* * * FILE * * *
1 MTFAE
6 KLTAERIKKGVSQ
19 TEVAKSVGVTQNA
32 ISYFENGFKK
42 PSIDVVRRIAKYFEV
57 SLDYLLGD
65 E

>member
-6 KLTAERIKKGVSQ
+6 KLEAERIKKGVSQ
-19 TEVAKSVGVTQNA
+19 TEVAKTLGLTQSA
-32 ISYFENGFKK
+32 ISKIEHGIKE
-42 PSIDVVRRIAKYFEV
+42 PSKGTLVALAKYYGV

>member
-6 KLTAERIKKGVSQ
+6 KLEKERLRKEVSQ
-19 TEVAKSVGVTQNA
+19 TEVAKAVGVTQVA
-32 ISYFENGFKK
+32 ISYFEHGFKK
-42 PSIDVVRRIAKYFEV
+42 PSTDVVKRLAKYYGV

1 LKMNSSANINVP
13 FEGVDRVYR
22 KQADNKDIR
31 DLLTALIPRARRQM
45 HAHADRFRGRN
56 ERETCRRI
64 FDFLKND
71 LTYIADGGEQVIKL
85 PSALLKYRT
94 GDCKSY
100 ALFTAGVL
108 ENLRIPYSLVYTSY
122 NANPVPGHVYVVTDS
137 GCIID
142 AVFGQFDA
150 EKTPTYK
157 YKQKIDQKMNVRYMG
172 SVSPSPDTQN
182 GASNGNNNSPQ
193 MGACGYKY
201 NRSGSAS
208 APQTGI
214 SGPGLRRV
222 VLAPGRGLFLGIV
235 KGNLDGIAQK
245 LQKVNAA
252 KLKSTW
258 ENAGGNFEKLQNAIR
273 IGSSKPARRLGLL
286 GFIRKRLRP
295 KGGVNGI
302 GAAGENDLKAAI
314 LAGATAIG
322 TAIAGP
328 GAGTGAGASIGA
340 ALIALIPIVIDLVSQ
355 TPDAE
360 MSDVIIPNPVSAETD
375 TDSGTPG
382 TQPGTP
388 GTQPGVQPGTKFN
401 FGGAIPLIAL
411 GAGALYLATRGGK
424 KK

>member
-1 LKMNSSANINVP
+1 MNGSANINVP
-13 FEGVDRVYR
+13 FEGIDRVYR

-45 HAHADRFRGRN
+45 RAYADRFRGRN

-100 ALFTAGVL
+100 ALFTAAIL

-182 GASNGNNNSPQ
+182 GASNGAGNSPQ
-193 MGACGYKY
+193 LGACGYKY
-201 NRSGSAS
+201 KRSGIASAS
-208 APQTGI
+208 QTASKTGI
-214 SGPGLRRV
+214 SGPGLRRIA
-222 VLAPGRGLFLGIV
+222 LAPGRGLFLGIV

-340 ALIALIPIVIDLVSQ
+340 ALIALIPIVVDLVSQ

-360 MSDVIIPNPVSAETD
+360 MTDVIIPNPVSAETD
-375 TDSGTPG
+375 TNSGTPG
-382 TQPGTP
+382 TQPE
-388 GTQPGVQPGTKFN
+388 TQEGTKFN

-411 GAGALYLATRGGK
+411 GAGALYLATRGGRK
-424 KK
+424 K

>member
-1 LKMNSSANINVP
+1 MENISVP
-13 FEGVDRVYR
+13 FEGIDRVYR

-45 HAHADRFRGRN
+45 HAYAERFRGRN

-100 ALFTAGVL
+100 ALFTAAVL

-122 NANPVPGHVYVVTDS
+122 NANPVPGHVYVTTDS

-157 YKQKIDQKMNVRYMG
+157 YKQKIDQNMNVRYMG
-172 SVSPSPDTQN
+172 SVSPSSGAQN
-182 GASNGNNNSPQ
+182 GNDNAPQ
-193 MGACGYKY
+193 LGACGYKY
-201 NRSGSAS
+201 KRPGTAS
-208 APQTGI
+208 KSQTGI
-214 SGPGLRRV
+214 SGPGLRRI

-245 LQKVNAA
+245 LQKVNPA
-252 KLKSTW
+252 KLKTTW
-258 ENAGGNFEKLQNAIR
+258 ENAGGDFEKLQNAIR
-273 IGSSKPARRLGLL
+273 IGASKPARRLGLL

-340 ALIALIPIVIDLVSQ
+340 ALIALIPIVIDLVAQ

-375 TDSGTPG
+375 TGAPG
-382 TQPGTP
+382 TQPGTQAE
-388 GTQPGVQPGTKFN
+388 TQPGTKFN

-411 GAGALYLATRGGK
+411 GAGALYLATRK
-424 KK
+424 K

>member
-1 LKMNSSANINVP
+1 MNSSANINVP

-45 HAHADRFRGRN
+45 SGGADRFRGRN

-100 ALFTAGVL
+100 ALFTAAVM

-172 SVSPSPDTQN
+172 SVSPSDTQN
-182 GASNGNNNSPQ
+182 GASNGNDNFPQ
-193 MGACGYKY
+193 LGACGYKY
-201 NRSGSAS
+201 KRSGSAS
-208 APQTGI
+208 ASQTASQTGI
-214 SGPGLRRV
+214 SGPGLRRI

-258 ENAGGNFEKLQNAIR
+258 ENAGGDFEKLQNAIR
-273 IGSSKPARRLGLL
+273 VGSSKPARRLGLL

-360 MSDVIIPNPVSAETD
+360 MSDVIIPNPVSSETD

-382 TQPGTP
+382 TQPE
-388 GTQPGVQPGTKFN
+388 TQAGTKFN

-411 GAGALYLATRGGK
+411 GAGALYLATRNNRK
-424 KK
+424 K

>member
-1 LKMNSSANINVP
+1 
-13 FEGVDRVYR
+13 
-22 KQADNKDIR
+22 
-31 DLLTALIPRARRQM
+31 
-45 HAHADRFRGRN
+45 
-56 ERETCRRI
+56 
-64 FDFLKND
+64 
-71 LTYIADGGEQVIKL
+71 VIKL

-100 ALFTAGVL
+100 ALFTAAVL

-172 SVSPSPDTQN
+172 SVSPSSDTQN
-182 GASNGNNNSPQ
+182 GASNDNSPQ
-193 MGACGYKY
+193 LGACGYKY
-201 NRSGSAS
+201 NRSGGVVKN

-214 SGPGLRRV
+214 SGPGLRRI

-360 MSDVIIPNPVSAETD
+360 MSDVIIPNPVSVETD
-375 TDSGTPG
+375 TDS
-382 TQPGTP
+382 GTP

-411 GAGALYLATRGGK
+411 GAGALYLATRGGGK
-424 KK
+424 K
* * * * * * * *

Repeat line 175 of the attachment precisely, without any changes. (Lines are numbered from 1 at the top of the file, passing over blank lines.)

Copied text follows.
-382 TQPGTP